Uv rays. Medical answer - like many other types of cancer, we aren't quite sure what causes ocular melanoma, but there is suspicion that it is related to exposure to the uv rays of the sun. This theory has yet to be proven, however. Holistic answer interference field reflexing to eye - usually some sort of injury to liver since liver meridian travels into eye - might need coherence to energy field.
Unclear. It is unclear what causes ocular melanoma. One risk factor is exposure to ultraviolet sun rays, but if that were the only risk factor, ocular melanoma would be much more common. There is probably some genetic contribution that develops over life that is not yet well-understood. So you can see that there is no simple answer.
Not clear. Nobody knows for sure, just recently, there was a fairly unique genetic mutation identified in ocular melanoma, called gnaq. But its significance or role is unknown.
Dangerous cancer. Ocular melanoma is an rare but aggressive cancer of pigment cells in the eye, typically from a layer of cells called the uvea. It is similar to melanoma which can develop in the skin. When it develops it is often painless and may not cause blurred vision. It is best detected on a complete eye exam. Treatment is available, and most effective if caught early.
Cancer. Melanoma is a cancer that arises in pigmented cells and can occur throughout the body. The skin is the most common site. If it arises in the eye, most commonly in the back, it is called ocular melanoma. It can also appear in the conjunctiva.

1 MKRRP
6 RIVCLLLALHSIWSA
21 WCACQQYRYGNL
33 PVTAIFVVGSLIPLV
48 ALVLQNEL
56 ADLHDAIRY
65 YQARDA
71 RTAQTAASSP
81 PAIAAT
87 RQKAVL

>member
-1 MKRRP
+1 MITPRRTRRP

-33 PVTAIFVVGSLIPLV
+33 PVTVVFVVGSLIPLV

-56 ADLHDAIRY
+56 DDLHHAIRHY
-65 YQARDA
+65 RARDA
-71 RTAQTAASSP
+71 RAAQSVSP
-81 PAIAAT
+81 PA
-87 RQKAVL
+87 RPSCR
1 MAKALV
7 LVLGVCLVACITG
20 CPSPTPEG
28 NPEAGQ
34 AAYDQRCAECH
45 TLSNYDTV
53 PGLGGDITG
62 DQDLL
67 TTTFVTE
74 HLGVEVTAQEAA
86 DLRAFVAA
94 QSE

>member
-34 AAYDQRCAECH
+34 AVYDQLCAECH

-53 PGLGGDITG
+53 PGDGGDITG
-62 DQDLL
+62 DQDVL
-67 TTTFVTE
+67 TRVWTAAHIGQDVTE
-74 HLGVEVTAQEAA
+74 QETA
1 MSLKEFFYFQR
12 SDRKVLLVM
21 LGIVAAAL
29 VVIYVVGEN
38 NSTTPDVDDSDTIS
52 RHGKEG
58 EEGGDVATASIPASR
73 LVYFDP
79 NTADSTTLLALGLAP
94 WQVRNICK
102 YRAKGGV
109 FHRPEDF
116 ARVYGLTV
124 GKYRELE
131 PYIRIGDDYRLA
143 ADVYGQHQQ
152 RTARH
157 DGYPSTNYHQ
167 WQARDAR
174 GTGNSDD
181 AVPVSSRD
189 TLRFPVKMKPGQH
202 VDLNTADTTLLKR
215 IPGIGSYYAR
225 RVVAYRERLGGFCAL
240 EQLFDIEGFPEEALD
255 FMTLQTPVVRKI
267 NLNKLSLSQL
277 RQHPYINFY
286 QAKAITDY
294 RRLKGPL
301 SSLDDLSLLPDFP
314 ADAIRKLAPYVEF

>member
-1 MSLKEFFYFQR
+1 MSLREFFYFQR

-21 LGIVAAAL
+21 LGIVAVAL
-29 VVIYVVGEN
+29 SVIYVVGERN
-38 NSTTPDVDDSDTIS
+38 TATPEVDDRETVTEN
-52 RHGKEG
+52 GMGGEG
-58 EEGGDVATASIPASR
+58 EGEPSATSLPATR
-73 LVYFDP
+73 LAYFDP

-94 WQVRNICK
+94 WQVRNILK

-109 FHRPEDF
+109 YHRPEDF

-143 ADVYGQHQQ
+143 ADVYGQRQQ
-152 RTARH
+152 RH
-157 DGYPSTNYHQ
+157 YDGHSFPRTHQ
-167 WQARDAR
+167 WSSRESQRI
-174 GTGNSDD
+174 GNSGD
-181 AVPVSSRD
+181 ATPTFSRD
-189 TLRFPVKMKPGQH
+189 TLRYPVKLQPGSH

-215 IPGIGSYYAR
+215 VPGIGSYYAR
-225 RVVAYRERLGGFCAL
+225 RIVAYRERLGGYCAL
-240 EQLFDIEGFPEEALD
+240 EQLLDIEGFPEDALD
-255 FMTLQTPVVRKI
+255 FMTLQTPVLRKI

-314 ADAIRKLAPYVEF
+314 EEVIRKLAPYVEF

Advocate for him. I recommend that you learn as much as you can by visiting trusted websites such as the one from the national cancer institute (www. Cancer. Gov/cancertopics/ pdq/treatment/intraocularmelanoma) and the ocular melanoma foundation (www. Ocularmelanoma. Org). The important thing is that he was diagnosed and hopefully the tumor is small. His life is worth more than the potential loss of his eye.
Specialist. Make sure he is seen and treated by a specialist who takes care of ocular melanoma all the time.
Treatable. Ocular melanoma is rare, and serious, but treatable. I have taken care of a range of patients with this diagnosis. Treatment usually involves surgical removal of the eye or radiation. A thorough evaluation includes ct of liver to make sure it has not spread. If so, additional chemotherapy might be necessary. At a center that takes care of these patients, there will be plenty of support!
Yes. Melanoma occurs when melanocytes (the pigment producing cells) found in the body become damaged and start to divide out of control becoming cancer. Melanocytes are found in the skin, the middle layer of the eye (the uvea), the inner ear, brain (meninges), bones, and heart.
Not really. Ocular melanoma starts in the back of the eye and is genetically and clinically different than the more common skin melanoma. Although they look fairly similar under the microscope, their typical clinical patterns are very different.
In some ways. Yes, in some ways it is. Recent research has demonstrated various ways in how it is different. For example, skin melanoma and ocular melanoma have different gene mutation signatures. Second, ocular melanoma almost exclusively spreads to the liver.